That day, as I saw my beautiful, gorgeous friend inside and out (masha Allah), looking amazing as always (masha Allah), I couldn’t help but miss feeling like I was allowed to dress in a way that I felt beautiful, too. I just couldn’t shake the feeling that I didn’t deserve it. Again, how horrible would it be for me to have that same attitude toward others just because they didn’t fit certain body ideals? I don’t hold these same attitudes toward my friends who don’t fit these socially constructed ideals, nor do I hold it against my icon Nabela Noor who has helped me tremendously with accepting myself. Yet, my instinct is to chastise myself and deprive myself. Do I find beauty in others in ways that I’m not able to find in myself? Even if I do, the social constructs ingrained in me are still parasites biting away at my brain as I consciously strive to fight them.

I just really wish I could run 10k’s everyday again. I really wish I could shake my strong affinity toward chocolate. I’ve been working on it and have been improving, alhamdulillah, and I realize that I actually should give myself some credit. My nutritionist even mentioned how progress isn’t perfectly linear– and that’s okay. Even with not having a perfect relationship with food when it comes to chocolate, I have made great improvements– I’ve been able to at least delay giving into my urges to eat chocolate, and I’ve definitely been incorporating vegetables and other healthy food options into my diet that weren’t there before.

I’ve also just realized another sign of improvement– like I had mentioned earlier, I shifted my focus from wanting to be “skinny” to aiming to be more fit and healthy. The thing that I just realized regarding this is that the shame I feel upon eating unhealthy amounts of chocolate is not as much of a product of me hindering weight loss than it is me treating my body in a lesser way than it deserves.

This is something that I know I would not have been able to say just a month ago– when I shifted my focus. from being skinny to being fit.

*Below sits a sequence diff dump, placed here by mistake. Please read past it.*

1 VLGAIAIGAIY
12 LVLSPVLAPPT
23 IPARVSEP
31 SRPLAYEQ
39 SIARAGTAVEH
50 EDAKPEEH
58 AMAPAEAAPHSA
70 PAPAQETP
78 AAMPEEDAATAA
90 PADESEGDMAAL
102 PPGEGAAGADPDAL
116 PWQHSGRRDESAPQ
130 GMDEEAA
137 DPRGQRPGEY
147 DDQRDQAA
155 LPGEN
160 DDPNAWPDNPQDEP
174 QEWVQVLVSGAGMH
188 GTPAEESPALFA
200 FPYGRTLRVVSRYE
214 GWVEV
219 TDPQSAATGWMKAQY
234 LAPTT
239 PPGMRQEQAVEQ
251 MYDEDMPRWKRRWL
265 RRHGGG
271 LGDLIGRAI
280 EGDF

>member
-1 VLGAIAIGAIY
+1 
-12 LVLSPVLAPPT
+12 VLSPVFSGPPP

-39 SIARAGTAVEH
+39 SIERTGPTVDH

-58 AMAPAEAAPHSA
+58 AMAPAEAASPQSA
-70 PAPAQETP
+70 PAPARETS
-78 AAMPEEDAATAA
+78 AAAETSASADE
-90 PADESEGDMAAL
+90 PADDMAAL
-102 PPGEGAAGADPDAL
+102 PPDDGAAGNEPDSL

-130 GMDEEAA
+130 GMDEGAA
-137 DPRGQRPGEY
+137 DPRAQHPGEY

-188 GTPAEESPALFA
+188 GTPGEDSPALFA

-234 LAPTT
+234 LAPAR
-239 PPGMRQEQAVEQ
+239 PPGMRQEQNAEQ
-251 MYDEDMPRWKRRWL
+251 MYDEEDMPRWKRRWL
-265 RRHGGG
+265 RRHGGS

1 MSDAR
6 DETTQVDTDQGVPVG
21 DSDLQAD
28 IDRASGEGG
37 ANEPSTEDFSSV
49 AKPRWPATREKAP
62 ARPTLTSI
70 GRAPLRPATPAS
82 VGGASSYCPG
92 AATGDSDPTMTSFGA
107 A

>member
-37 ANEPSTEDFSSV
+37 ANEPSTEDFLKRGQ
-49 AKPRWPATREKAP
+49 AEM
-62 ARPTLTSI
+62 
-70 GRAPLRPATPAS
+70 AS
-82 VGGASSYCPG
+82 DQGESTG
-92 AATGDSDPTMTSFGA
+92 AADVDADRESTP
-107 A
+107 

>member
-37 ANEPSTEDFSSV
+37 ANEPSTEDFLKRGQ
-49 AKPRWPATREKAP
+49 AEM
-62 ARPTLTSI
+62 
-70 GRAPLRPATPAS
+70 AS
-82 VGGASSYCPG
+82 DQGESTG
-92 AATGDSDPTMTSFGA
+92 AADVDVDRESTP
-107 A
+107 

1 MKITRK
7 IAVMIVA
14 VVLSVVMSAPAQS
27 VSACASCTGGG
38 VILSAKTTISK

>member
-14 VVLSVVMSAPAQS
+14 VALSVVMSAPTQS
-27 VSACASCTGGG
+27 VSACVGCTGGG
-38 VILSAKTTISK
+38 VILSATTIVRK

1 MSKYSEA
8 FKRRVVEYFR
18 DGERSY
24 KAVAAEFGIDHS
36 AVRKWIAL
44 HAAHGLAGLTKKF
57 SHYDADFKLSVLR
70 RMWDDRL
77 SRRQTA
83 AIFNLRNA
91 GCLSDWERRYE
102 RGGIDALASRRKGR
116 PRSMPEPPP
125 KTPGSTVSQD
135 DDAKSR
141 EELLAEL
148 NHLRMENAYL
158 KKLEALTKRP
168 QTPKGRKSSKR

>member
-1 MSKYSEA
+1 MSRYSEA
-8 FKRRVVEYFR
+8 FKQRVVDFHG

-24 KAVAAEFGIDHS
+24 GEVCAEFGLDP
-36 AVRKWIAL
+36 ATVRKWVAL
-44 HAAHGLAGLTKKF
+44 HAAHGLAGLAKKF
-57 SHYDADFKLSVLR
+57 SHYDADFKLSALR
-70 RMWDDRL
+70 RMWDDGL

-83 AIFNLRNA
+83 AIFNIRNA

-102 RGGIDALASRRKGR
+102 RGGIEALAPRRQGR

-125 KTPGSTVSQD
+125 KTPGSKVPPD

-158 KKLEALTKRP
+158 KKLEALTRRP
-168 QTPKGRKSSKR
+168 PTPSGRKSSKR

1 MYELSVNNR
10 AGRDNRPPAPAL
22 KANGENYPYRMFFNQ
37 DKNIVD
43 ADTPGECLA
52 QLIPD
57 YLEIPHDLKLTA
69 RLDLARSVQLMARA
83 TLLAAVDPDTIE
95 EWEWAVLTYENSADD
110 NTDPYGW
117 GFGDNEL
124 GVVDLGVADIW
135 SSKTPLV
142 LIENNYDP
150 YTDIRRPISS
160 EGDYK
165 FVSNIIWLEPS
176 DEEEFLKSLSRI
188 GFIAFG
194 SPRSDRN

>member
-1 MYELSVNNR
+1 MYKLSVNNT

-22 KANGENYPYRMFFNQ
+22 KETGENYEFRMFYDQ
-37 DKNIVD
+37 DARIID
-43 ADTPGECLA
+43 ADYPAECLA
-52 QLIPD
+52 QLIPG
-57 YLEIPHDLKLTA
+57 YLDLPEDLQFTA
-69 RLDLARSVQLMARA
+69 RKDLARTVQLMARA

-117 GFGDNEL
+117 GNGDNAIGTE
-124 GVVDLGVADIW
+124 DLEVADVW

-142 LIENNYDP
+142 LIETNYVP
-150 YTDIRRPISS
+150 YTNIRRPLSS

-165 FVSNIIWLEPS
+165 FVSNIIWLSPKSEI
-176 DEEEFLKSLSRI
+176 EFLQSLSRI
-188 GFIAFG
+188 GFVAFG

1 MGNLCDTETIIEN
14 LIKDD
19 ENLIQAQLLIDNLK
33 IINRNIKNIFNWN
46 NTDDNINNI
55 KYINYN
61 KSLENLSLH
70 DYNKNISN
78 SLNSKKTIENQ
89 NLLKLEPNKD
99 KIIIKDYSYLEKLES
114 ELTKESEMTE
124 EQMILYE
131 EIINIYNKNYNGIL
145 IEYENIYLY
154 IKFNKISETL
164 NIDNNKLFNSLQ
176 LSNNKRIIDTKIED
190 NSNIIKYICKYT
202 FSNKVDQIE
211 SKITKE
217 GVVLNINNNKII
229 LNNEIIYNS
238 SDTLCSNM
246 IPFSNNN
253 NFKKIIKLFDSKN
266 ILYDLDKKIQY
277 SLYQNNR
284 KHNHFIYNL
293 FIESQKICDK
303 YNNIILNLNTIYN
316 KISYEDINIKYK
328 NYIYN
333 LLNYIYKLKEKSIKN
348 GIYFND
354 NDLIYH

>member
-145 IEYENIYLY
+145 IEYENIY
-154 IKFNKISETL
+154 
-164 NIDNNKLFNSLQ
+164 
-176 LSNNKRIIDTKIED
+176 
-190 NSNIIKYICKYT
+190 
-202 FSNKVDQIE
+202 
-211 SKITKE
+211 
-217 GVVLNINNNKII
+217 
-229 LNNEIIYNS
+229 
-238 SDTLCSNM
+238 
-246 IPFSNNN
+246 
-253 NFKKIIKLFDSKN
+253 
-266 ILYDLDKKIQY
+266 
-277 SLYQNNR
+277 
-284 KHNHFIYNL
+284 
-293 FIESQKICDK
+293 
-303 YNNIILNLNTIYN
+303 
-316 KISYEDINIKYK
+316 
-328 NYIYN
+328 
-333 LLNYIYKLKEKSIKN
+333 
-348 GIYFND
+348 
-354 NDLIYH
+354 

I’m not disturbed by the fact that I’m “fatter”– I’m disturbed by the feeling that my weight gain is a product of my unhealthy habits– rather than my rounder face being a reminder that I use to have more protruding cheekbones, my changed face shape is a reminder that I had too many chocolates the night before, and many nights before that.

It’s a reminder that I haven’t been treating my body the way it deserves– the way I deserve.

It’s a product of the frustration of not being able to reach my goals of being and eating healthier immediately, which I’m trying to develop patience and self-grace and self-compassion for.

And I am in no means saying that if someone gains weight or has more fat on their face than another person, that they are this way in appearance because of being unhealthy. But that’s the case for me, specifically. Nabela Noor, my icon and my role model, beautiful inside and out (masha Allah) who has a bigger body shape than mine, probably eats healthier and has a healthier lifestyle than I do.

Maybe I’ve made more progress than I’ve been giving myself credit for. Here’s to even more progress, insha Allah.

One Comment

  1. Ita

    Until about a year ago, I ate about as much chocolate as you do (including getting through huge jars of Nutella about every three days – I ate that at a rate of knots!). But I developed an allergy to chocolate (or rather, to cocoa from which it’s made) and it was making me so ill I had to force myself to stop. There’s now none in the house. Now I have to try to stop eating so much cheese and dairy! Either I eat too much food of the wrong sort or I don’t eat enough of the right food (or just very little of any food), I hate to think what it’s done to my health over the years, it was always bad anyway.

    My own attitude to my body changes depending on my mood. When I’m happy (rare in recent times), I don’t care what it looks like. When I’m depressed or anxious, I care too much. What I try to do – but don’t always succeed – is to imagine that I am living in a world in which I am the only person who can see me, so… like everyone else is (literally) physically blind. If it’s only me seeing myself, it really doesn’t matter. A lot of these fears we have about ourselves are due to living in a visual world. That probably won’t help you but maybe it’s just a different way to think about it? Go and find someone visually-challenged and sit with them, find out if you feel any different about your body while with them. They won’t know what you look like.

    And, not all of your chocolate addiction is to do with lack of self-control, it’s due to an ingredient in the food that is actually a drug, a physically addictive drug. As soon as you try to stop eating it, you get withdrawal effects. So…. if you possibly can, try to cut down slowly to minimise them.